• In my experience, most of their tools can’t even pass that low bar.

      It’s more like: “Harbor Freight Tools: For when you want to have to go back to the store for a better tool halfway through the job…”

  3. woo a phone screenshot of a phone screenshot. WTF is happening here?

    Also according to their facebook it is now a franchise-wide policy.

  4. Not currently posted or enforced in Louisiana… at least as of last week at the one local to me… always OC, nobody has so much an batted an eye.

  5. I have no idea what a “Harbor Freight” is, but one cropped up near my house here in Plainfield, IN. I’ll stop in and see if they’re posted or anything. It’s on the way to my favorite gun store, anyway, and I need to see if my special order is in.

    • They are a store that sells disposable tools for next to nothing. Occasionally they give coupons for completely free stuff, like screwdriver sets, tape measures, LED flashlights, etc., without any purchase necessary. These are good children’s toys.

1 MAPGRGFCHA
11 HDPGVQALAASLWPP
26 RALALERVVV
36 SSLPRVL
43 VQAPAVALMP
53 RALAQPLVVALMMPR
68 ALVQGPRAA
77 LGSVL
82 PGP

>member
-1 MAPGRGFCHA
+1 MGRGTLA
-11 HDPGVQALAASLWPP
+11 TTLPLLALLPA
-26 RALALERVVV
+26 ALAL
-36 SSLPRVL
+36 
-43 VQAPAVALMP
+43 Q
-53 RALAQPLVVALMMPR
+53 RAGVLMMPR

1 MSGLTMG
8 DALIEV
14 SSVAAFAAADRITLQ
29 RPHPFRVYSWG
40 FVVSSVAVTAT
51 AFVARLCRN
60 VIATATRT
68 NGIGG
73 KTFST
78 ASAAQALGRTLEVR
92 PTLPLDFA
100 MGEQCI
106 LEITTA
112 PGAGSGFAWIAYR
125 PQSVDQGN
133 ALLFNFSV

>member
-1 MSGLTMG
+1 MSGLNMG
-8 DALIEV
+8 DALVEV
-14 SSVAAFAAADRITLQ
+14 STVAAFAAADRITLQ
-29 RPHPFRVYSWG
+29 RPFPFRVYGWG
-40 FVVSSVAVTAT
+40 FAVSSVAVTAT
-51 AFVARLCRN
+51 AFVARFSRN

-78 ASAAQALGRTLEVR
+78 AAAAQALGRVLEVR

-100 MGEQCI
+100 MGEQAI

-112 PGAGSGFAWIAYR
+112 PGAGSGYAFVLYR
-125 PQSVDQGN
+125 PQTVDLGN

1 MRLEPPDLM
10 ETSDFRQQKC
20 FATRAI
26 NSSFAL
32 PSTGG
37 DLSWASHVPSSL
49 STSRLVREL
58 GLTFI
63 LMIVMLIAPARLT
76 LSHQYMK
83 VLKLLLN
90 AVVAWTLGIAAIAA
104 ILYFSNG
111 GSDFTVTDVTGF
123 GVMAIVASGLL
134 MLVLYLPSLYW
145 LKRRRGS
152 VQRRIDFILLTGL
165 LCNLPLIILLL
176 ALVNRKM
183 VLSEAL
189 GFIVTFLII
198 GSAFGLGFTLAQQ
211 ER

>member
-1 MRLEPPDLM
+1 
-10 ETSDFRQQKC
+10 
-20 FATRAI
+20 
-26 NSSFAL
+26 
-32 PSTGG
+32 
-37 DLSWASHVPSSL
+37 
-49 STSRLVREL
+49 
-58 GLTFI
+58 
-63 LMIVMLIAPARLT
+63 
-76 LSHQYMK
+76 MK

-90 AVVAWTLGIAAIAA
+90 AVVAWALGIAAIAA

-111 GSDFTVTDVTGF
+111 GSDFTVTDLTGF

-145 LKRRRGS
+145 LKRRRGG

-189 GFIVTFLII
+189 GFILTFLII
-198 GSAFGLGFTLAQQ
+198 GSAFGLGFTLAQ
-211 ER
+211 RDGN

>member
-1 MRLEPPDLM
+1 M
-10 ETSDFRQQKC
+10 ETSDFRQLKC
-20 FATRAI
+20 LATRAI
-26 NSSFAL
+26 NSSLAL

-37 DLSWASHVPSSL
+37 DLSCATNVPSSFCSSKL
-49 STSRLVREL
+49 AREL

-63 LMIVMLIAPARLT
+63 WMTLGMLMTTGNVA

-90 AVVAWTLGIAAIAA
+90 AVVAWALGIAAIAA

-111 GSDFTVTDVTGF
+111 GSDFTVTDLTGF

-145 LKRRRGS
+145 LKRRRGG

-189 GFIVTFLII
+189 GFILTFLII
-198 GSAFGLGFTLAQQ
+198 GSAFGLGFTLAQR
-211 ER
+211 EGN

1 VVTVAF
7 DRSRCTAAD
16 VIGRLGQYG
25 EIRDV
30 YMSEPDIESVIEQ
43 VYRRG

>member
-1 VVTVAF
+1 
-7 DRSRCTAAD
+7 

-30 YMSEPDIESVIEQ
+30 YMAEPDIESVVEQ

• 95% Chicom crap. Very cheap (as in the inexpensive junk definition rather than “a good value”). If item has no moving parts may work out.

      • Some of their stuff is actually pretty decent. Would probably not buy for everyday work but, as someone else said, for using occasionally some of their stuff works well. Bought the cheapest of their rechargeable drills a few years ago. Noticed an odd smell when it was turned off and laying on a deck I was working on. Turned out the thing was burning up. Guessing some kind of short in the electrical system. Pulled the battery and took it back to the store. They asked if I wanted another one ? I told them that I thought it best to buy the one that was a bit more expensive rather than burn my house down. Had that one for a few years now and no issues.